On May 12, 1998, everyone who had a drop of Trinidadian or Tobagonian blood, or knew someone from Trinidad and Tobago, was cheering as the American Miss Universe 1997 crowned Miss Universe 1998, Trinidadian beauty, Wendy Fitzwilliam. If you were Trini and missed the broadcast, you got a call. To say that this was a big deal in the Caribbean community would be quite the understatement.
I had graduated a year earlier, and had participated in a couple of pageants while I was in college.Her win was one of those moments that makes a pageant girl take her best heels off of the top shelf of the closet and practice her most graceful pageant wave.
Even if being Miss Universe was just a passing thought, by the time next Miss Universe Pageant aired in 1999, I was about six weeks away from becoming a single mother. I wasn’t about to be anyone’s “Miss” anything – but becoming a queen was the last thing on my mind. I was going to be someone’s mom.
A few years ago, I read Wendy Fitzwilliam’s first book, Letters to Ailan. By then, I had gone from being a single mother of one, to a married mother of three. I hadn’t thought about my time as a single mom for a while, and her honesty, transparency and candor in her book inspired me to reflect on that period in my life.
I wasn’t famous. People had certain expectations for me, I’m sure, but no one ever felt comfortable enough to tell me what those were, so I was free from that pressure.
As Miss Trinidad and Tobago Universe and Miss Universe, expectations of Ms. Fitzwilliam were high, and she met and exceeded those expectations. She was admitted to the bar, excelled in business, championed many charitable causes, and received honors for her work. All of her accomplishments paled in comparison to becoming a mother to the love of her life, Ailan.
Wendy Fitzwilliam in b3 Caribbean Magazine – Photo Wendy Fitzwilliam Instagram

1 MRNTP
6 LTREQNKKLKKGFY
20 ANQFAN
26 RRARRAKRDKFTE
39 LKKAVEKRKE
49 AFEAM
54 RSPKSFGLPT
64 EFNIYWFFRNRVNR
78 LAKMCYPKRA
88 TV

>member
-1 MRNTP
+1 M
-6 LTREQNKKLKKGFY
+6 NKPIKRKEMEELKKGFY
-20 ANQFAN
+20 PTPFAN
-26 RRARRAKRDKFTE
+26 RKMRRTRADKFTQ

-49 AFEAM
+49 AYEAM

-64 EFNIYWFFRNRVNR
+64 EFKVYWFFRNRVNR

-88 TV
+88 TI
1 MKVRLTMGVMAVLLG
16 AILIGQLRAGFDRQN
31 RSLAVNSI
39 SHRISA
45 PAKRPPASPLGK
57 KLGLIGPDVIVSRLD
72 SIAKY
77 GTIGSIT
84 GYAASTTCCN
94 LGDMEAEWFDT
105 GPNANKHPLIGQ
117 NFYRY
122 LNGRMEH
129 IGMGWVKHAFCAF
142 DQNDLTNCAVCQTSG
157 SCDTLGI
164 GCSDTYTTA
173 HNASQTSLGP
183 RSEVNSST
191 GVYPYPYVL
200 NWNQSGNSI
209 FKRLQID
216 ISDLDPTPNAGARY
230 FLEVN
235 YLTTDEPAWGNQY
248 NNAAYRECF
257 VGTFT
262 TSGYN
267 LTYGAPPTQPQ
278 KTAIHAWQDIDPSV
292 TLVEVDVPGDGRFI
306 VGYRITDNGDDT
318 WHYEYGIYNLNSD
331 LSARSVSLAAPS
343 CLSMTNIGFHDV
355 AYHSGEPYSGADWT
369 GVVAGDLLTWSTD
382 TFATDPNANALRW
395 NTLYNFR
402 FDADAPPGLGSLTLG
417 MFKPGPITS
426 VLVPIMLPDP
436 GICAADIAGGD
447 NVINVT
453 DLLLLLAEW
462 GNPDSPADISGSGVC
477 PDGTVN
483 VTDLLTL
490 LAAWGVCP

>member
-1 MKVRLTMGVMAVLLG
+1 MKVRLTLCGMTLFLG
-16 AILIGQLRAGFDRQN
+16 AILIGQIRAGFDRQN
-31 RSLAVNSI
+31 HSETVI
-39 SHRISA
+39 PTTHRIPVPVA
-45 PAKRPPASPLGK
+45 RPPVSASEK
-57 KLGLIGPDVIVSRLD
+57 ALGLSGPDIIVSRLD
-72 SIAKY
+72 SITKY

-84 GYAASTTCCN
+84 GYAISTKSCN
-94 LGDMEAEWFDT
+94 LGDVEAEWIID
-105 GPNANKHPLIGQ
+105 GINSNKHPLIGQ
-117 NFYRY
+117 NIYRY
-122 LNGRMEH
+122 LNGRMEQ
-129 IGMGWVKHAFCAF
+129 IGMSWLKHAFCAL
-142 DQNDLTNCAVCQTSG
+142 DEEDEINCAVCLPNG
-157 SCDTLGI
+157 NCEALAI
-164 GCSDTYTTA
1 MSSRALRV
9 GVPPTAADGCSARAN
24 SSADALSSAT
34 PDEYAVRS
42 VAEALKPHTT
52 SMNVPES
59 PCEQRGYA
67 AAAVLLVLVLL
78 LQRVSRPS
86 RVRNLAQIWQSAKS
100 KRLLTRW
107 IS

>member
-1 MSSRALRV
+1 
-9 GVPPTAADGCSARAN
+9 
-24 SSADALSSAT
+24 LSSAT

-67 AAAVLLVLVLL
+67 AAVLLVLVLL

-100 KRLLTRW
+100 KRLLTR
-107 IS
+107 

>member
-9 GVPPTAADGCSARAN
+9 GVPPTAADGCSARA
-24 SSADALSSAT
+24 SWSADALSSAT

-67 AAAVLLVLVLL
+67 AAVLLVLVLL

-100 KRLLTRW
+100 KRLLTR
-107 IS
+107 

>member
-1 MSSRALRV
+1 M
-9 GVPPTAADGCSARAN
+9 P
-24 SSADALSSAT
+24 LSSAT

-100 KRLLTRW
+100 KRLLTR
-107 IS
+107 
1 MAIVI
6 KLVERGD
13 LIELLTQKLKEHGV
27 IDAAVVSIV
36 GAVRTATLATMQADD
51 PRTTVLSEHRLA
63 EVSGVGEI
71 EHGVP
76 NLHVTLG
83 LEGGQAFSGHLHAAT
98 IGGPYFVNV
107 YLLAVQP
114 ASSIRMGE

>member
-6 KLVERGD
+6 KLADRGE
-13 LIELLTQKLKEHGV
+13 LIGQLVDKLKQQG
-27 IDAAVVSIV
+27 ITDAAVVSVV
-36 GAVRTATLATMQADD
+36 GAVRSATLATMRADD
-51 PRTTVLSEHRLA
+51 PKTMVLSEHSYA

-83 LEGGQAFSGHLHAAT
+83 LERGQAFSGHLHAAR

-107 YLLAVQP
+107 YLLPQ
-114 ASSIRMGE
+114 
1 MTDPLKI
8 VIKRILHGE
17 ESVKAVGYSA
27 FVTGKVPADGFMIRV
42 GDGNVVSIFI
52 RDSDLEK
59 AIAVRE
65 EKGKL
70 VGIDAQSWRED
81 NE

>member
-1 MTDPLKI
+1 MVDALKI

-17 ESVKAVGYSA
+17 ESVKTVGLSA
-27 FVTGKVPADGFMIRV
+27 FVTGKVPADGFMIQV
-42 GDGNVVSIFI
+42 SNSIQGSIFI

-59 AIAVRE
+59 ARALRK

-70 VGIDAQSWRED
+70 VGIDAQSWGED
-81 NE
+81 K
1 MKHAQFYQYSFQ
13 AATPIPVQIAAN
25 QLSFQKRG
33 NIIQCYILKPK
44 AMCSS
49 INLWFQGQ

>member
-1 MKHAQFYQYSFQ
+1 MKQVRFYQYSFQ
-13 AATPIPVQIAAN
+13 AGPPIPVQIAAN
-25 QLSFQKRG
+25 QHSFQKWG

It is Caribbean American Heritage Month, and the former Miss Universe, business woman, and mother who inspired so many of us of Caribbean descent here in the United States is sharing some of her life lessons with me on SocaMom.com. Ailan recently celebrated his tenth birthday, and Letters to Ailan is back in print. In this insightful interview, Ms. Fitzwilliam, who is working on her next book, reflects on motherhood and shares some of what she has learned in the past ten years as mom to Ailan.
Eva: People often expect certain levels of discipline from a Caribbean mom. Being a high profile Caribbean mom, do you feel your parenting skills are scrutinized by the public? Does it seem like people are watching your interactions with Ailan to see if you are mothering the “Caribbean way?”
Photo by Calvin French – Photo Wendy Fitzwiliam Instagram
Wendy: I’ve honestly never noticed. I discipline him when required, firmly and kindly, never to embarrass him. I take the time to explain why a particular action or response is inappropriate, and he responds well to this level of conversation. He is a 10 year old boy, so he does 10 year old boy things, but I never tolerate ugly. I also celebrate him when he does well, is kind and makes me proud, mostly privately so we are not a spectacle to observing eyes. In short, we are busy having fun and growing together, through the good, the bad and the ugly. Hopefully, if anyone is observing us, they learn from our strengths and weaknesses and are also kind in their interpretation of who we are.
Eva: Now that you have been a mom for 10 years, would you change anything about your first book Letters to Ailan? How do you see motherhood differently?
Photo Wendy Fitzwilliam Instagram